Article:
There is a commonly held view that Zimbabwe used to be the breadbasket of Africa, although the specific timeframe is unclear. This vague narrative gives an impression that Zimbabwe lost its “breadbasket” status during former President Robert Mugabe’s tenure. While Mugabe’s land reform programme seemingly contributed to a decline in Zimbabwe’s agricultural output, there’s limited evidence to suggest that the country was a dominant player in Africa’s food production prior to that period - at least from a staple food production perspective - Wandile Sihlobo & Sifiso Ntombela
This vague narrative gives an impression that Zimbabwe lost its “breadbasket” status during former President Robert Mugabe’s tenure. While Mugabe’s land reform programme seemingly contributed to a decline in Zimbabwe’s agricultural output, there’s limited evidence to suggest that the country was a dominant player in Africa’s food production prior to that period - at least from a staple food production perspective.
Source: Food and Agricultural Organisation of the United Nations (FAO), United States Department of Agriculture (USDA) and processed by the Agricultural Business Chamber (Agbiz)
In our view, a country should be able to meet its staple food consumption needs and simultaneously command a notable share in exports of the same food commodity to be considered a “food-basket”.
Looking at the production data of key staple foods maize and wheat, Zimbabwe’s production of these commodities has never surpassed a 10% contribution to Africa’s production over the past 55 years ((a period when FAO started recording African agricultural statistics) 1961 to 2016).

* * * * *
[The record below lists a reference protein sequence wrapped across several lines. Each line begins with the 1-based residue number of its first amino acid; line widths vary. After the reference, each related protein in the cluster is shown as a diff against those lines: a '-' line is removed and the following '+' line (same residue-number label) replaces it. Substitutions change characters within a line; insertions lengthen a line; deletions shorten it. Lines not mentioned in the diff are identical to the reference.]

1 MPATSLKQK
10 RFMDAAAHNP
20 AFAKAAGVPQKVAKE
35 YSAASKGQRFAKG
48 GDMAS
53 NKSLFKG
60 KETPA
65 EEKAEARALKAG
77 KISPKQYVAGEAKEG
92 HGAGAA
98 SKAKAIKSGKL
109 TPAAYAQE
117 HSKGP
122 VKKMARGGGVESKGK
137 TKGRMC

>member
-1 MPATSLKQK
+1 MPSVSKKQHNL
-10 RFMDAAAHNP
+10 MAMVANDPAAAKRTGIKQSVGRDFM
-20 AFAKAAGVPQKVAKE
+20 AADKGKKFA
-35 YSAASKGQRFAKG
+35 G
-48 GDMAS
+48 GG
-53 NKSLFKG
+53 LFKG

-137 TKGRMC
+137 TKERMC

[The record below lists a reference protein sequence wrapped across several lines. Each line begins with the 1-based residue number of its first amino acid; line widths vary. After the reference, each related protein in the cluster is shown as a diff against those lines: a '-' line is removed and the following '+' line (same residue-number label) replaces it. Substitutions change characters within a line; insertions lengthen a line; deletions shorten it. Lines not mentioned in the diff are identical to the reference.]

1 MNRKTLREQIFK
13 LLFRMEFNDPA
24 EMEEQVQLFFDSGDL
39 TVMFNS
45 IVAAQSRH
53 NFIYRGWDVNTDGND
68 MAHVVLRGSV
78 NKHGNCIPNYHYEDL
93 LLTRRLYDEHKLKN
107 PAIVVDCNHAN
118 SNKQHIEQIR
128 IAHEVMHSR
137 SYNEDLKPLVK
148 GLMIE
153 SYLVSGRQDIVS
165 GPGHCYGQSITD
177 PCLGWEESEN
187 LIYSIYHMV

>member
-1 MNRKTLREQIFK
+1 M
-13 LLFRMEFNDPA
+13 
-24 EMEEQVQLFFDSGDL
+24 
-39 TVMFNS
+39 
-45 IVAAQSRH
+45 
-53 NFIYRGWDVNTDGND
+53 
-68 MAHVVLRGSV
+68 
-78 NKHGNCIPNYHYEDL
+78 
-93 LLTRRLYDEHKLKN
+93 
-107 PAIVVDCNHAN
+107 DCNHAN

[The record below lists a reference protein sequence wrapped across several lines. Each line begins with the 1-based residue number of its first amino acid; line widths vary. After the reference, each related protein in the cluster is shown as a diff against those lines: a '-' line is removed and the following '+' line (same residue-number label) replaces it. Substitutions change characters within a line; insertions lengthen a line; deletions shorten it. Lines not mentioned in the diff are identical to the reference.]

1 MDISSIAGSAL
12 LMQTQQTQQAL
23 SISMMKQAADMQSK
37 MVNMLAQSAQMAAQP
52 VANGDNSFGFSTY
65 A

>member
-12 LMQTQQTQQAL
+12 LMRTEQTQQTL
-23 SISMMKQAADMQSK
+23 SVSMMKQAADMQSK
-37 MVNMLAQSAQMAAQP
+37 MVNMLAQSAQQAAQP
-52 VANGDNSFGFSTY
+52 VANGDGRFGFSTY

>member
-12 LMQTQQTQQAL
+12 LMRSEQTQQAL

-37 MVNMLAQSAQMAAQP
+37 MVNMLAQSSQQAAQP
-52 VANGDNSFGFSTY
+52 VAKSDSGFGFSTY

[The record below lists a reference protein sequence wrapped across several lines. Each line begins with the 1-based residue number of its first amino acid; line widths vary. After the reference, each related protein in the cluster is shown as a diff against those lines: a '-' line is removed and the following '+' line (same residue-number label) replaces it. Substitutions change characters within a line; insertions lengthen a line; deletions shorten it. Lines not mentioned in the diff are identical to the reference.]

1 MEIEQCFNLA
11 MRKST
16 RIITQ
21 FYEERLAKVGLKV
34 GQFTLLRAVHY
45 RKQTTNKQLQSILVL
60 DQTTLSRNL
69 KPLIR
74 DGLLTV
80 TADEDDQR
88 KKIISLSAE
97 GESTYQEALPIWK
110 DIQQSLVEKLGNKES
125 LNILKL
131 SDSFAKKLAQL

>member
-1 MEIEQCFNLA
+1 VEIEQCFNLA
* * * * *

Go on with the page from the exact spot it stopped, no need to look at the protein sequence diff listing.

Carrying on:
While that is the case, a closer look at the data shows some disparities. For example, in the two decades prior to Mugabe’s leadership (1960–1980), Zimbabwe constituted an average share of 6% in Africa’s maize production, almost at par with Nigeria, but lower than Kenya’s contribution of 7%. During that period, the country’s maize production outpaced consumption by an average 400,000 tonnes a year – making it a net exporter.
During the first half of Mugabe’s rule (1980–2000), the country’s maize production contributed a share of 5% in Africa’s output. While it was a net importer in most years, on average, the country remained a net exporter of maize, with a declining maize trade balance (difference between a nation’s exports and imports).
This decline in maize production and trade balance worsened following the introduction of Zimbabwe’s Fast-Track Land Reform Programme in 2001.
The country’s share of maize production on the continent dwindled to an average 2%. During this period, Zimbabwe’s maize consumption outpaced production by an average 550,000 tonnes per annum – turning it into a net importer.
Wheat and other grain commodities present a similar trend in Zimbabwe’s contribution to Africa’s food system.
The available data, which covers three distinctive phases in Zimbabwe’s agricultural sector, suggests that the country was self-sufficient before and in the two decades after Mugabe came to power.
Even then, Zimbabwe’s maize and wheat output were generally modest and volatile. It wasn’t sufficient to support strong exports to the rest of the continent and world - which fails to fit the idea of a food-basket.
In the third phase, the country’s maize and wheat production significantly declined, which further weakened Zimbabwe’s standing in the continent’s food system.
Overall, we view Zimbabwe as a self-sufficient food producer prior to the land reform programme. However, there is limited evidence to support the notion of Zimbabwe having ever been the breadbasket of Africa.
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